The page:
I started carving in the Summer of 2009 after taking a class by Geoff Davis of 50 Little Birds. Check out Geoff’s site, he’s now working on a gorgeous series of birds from his Northern Forest Canoe Trail trip last Summer. Anyways, shortly after I started researching songbird and decoy carvers on the web, as well as purchasing numerous books on the subject.
From the books, I was drawn to the older, more primitive decoys. It was amazing to see the various styles specific to regions. Starting out, and probably still, I had a hard time figuring out the dimensional aspects of the birds from a single image. Scale, body shape, a clean head to body joint, and beak shape seemed all foreign to me. The blocks of wood and a single photograph didn’t equate. I needed to have a physical decoy in hand to better understand the process. So, I got on eBay and luckily came across a collection of carved, but not finished decoys by Orville Bergmann of Van Dyne, Wisconsin, from 1993. I ended up buying all seven available of various waterfowl and styles. The bodies were carved from Cedar, and the heads from Pine or Basswood. Carving decoy folk art started to make more sense. The picture below is of an Orville Bergmann Heron Lake Style Canvasback. He was truly an amazing sculptor of wood.
Hark! the hours are softly calling
Bidding Spring arise
To listen to the rain-drops falling
From the cloudy skies
To listen to Earth’s weary voices
Louder every day
Bidding her no longer linger
On her charm’d way
But hasten to her task of beauty
Scarcely yet begun.
Adelaide Anne Procter
The long, narrow bill with serrated edges distinguishes mergansers from all other ducks. Mergansers are among the largest ducks. In flight, they appear more elongated than other ducks, flying in trailing lines close to the water’s surface. The male common mergansers have a greenish-black crested head and upper neck. The lower neck, breast and underparts are creamy-white. They have black backs and upperwing coverts with white scapulars. The female common mergansers have a tufted red-brown head that is clearly defined from the lower neck by a clear whitish chin. The back and sides are silver-gray and the breast and belly are white.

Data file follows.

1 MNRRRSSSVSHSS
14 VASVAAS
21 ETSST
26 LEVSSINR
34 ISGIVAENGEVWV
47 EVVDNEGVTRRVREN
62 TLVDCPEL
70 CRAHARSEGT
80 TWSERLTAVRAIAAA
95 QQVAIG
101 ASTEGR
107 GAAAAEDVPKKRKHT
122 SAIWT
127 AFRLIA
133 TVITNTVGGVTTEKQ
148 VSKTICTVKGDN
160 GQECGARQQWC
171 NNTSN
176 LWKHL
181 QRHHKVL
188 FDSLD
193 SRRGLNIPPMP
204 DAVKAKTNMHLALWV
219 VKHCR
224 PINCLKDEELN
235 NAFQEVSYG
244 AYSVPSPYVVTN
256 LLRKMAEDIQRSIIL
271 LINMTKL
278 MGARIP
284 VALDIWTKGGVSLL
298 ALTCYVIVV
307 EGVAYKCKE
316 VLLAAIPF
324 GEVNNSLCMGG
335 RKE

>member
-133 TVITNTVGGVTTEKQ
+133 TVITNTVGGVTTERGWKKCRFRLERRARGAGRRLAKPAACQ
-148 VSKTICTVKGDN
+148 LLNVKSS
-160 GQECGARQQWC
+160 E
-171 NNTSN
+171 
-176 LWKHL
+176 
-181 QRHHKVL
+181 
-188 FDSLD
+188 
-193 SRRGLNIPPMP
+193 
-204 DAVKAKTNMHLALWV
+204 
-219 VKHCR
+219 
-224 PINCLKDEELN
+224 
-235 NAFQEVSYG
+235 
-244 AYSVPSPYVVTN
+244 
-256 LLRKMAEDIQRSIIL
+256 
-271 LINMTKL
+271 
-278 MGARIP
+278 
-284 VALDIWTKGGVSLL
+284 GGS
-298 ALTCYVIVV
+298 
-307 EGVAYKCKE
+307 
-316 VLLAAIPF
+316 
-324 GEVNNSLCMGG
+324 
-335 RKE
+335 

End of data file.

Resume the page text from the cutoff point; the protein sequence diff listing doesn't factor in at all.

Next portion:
Here is another old folk art piece that I completed in 2011, and photographed in March of 2012. This folk art bird carving of a female Common Merganser is carved from pine, painted with acrylics, and finished with various stains to age the carving. The underside is cut to simulate water, add color, and provide a more streamlined look to the carving. I’ve had two of these carvings sitting on the bench for years and need to finish them this Spring. This post may provide the incentive.